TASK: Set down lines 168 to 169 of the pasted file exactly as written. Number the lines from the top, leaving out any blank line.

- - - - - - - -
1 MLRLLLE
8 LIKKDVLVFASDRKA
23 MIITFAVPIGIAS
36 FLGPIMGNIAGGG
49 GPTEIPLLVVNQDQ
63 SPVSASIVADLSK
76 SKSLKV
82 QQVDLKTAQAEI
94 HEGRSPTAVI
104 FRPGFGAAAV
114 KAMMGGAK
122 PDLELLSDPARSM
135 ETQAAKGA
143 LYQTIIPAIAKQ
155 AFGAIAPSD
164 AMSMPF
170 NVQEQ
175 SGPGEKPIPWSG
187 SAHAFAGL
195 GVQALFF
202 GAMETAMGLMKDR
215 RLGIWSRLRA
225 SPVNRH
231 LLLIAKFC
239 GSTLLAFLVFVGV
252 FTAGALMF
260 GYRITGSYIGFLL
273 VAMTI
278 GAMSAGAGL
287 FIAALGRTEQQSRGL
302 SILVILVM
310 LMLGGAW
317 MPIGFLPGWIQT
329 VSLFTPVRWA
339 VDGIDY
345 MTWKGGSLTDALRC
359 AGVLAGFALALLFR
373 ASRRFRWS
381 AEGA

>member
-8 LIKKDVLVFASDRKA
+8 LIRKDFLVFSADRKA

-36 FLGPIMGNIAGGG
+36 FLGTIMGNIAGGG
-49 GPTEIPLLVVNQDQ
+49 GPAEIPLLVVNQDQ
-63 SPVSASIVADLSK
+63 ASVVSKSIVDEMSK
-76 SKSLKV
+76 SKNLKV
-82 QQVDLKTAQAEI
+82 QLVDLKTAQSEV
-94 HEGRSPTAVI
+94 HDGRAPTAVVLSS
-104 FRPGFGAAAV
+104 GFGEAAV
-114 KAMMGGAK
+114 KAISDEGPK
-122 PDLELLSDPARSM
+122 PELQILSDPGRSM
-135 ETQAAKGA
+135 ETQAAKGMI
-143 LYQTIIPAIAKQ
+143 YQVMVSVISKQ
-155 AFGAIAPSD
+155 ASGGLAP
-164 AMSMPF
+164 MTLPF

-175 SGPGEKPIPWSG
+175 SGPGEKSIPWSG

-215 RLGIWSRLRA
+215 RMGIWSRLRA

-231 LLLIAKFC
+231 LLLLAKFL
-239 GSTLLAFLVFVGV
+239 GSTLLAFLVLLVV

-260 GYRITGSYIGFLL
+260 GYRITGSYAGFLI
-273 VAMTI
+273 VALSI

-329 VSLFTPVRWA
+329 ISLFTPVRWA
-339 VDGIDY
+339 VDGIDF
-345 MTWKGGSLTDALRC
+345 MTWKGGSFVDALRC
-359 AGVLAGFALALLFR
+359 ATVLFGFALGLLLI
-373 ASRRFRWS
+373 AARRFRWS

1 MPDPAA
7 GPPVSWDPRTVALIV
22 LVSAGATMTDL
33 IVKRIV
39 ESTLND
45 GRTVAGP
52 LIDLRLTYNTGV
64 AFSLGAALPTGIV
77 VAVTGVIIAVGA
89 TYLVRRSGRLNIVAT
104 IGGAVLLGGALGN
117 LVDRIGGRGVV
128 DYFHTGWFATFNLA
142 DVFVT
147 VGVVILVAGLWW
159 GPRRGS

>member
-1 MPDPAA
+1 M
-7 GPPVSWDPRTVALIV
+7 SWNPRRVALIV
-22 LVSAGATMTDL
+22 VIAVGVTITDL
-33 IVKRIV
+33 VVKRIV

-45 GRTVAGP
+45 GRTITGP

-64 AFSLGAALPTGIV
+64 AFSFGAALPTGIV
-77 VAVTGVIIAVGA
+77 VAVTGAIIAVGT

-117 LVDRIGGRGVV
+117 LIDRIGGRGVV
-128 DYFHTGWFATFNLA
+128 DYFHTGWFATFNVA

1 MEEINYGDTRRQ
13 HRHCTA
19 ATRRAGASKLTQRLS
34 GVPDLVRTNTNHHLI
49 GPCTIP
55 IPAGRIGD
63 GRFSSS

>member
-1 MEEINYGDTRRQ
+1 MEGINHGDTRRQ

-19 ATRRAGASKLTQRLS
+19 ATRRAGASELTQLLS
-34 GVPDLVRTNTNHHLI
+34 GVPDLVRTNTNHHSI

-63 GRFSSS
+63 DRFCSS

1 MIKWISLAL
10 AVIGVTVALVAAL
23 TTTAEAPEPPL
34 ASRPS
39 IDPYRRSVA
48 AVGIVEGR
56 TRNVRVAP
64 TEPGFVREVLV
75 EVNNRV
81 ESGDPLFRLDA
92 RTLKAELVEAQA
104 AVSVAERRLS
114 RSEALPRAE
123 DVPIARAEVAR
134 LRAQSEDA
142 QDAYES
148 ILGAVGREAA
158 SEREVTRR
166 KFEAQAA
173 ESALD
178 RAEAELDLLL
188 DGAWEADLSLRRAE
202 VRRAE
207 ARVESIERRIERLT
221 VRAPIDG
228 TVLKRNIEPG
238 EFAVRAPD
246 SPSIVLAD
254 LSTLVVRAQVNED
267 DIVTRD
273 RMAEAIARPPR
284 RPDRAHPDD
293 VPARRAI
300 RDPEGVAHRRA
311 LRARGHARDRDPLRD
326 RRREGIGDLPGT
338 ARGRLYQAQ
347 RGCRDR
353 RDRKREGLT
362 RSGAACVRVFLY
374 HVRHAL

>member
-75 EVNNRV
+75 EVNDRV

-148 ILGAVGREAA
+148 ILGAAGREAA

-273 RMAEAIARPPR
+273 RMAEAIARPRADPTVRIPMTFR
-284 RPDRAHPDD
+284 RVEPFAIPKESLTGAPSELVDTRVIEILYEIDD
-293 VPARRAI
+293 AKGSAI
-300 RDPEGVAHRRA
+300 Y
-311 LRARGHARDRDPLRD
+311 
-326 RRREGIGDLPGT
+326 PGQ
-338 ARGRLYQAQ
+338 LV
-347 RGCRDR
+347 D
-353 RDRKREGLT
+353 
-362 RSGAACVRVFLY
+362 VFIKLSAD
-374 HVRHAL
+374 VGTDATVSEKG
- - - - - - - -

238 EFAVRAPD
246 SPSIVLAD